Saturday, 19 April 2008

Wines for Spring

Snow and hail showers one minute, bright sunshine the next – it must be Spring. Thinking of wines to drink at this time of year has its problems. Are the skies grey and the temperatures low, making you want to reach for a chunky, comforting red? Or has the sun emerged and you feel that Summer is surely only round the corner? When the weather is “in betweeny” like this, you need versatile wines that can adapt to changing conditions.

My first bit of advice is to have something red and something white and chilled ready for the off. If you’re braving an optimistic outdoor lunch, or even the first barbecue of the year, you probably want something cool to match the mood. But when the sun goes down at this time of year, the cold soon returns, so you might be after a spicy red to warm the cockles. Secondly, I find rosés just too summery for this time of year, so I’d rather hold off on those until the warm weather is really with us.

So, what to drink? For white wines, there’s something innately Spring-like in the herbaceous aromas and zingy acidity of Sauvignon Blanc. We are currently spoilt for choice in this country for Sauvignons, so attached are we to its gooseberry, leafy charms. You still need a little more weight and depth of flavour now than in Summer, when coolness and refreshment are of prime importance, so go for the fuller styles, such as those from New Zealand and Chile. Threshers/Wine Rack has Vidal Sauvignon Blanc from New Zealand at £7.99 single bottle price or £5.33 as part of their 3 for 2 offer. Or you could try their Saint Clair Vicar’s Choice Sauvignon Blanc for £11.99/£7.99 for classic New Zealand pungent, ripe fruit. Majestic have a good value southern French Sauvignon Blanc, Les Fumées Blanches, which is £5.99 or down to £4.79 if you buy two.

If you fancy a change from the Sauvignon norm, head to Waitrose to sniff out a bottle of Hatzidakis Assyrtiko from the Greek Island of Santorini for £8.99. Banish all thoughts of evil Retsina and open your mind to the zesty, mineral intensity that the Assyrtiko grape produces on Santorini’s volcanic soils. I’m a big fan of this wine and it’s a great one to give to friends blind and play “guess the country” with.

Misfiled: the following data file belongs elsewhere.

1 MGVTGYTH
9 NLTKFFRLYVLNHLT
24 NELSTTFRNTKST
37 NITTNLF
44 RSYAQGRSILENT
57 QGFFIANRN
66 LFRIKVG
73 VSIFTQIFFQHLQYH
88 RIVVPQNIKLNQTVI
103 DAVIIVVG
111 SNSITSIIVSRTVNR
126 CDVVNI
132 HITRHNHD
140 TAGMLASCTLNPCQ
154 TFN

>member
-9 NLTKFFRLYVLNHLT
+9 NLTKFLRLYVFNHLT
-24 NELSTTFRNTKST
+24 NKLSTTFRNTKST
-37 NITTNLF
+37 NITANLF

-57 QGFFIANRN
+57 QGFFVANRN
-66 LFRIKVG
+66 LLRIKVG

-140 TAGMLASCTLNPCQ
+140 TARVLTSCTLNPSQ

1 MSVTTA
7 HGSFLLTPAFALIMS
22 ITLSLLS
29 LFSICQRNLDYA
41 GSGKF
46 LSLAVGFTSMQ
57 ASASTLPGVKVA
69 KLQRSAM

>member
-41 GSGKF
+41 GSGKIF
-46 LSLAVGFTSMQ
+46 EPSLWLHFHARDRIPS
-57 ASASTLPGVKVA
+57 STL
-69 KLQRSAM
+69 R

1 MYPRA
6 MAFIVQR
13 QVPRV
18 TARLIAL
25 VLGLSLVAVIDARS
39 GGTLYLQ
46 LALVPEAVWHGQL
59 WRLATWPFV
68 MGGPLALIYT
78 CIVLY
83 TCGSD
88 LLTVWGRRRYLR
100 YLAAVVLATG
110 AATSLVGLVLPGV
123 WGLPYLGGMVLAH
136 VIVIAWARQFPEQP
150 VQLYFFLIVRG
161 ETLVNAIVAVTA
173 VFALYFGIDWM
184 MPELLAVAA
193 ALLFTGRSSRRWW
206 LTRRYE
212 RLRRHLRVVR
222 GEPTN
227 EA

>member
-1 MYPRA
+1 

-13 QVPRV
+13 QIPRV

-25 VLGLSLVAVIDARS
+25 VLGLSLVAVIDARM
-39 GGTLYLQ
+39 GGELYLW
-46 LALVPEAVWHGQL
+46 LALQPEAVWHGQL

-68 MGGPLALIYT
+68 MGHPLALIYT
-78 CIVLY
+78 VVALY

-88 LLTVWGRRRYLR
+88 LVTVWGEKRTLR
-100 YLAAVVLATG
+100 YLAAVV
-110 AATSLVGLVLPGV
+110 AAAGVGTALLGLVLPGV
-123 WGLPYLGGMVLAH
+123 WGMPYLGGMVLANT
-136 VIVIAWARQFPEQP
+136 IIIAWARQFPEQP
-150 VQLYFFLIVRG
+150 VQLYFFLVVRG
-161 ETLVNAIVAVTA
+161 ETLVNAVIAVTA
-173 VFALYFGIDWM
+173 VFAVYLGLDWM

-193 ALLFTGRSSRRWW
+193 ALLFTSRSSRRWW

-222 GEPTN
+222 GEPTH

Viognier is another grape that fits well with this time of year: it has a lovely apricotty/peachy character, plus some spice. When the weather hots up some can lack freshness because of their lowish acidity, but at this time of year their lush fruit is very welcome. Anakena Single Vineyard Viognier from the Rapel Valley in Chile is available at Threshers/Wine Rack for £8.49 or £5.66 if you buy three (when are they going to give up this absurd pricing I wonder, £5.66 is the real price, so don’t let yourself pay the higher one). This made me think more of pineapple than apricots, but delicious nevertheless.

What about reds?
Very light reds, like Beaujolais, which work really well slightly chilled, are, for me, all about Summer drinking: we’re not quite there yet. That rather dull-sounding term, mid-weight, is what it’s all about and here are some of my favourites.

The Loire is mostly known here for its white wines, but it does produce a fair amount of red. We are generally not as keen on them as the French are themselves, but they are great “wine bar” wines (as in good to drink on their own or with a token amount of food) and just right for Spring. Threshers/Wine Rack offers the uninspiringly-named Haut Poitou Rouge, made from a blend of Pinot Noir, Gamay and Cabernet Franc at £6.99/£4.66. Plenty of juicy fruit with a smoky edge to it and (important for lighter-bodied reds) low tannins. The vintage I tried was 2005, which was particularly good, so try to make sure you find the same one. Joguet Les Petites Roches from Chinon in the Loire is a 100% Cabernet Franc, available at Waitrose for £8.35. It’s rather more weighty and serious than the Haut Poitou Rouge, so one to have with food.

Pinot Noir is a supremely flexible grape which can suit many different foods and occasions. I recommended it to go with Christmas turkey and I make no apologies for bringing it up again now. Pinot Noir’s low tannin and softly spicy fruit are the keys to its adaptability – it’s great with or without food, and is light-bodied enough to match up to warming weather. Villa Maria Private Bin Pinot Noir from Marlborough, New Zealand is available from Wine Rack at £11.99/£7.99 and is certainly worth the 3 for 2 price. From Chile, Waitrose have Valdivieso Pinot Noir Reserva at £8.99, with plenty of ripe, but not overdone, fruit.

A final note: I’ve checked all prices for accuracy as far as possible at the time of writing. However, due to budget increases on duty as well as rising costs in other areas, wine prices are in a rather fluid state – be aware that prices may have changed by the time you go shopping!

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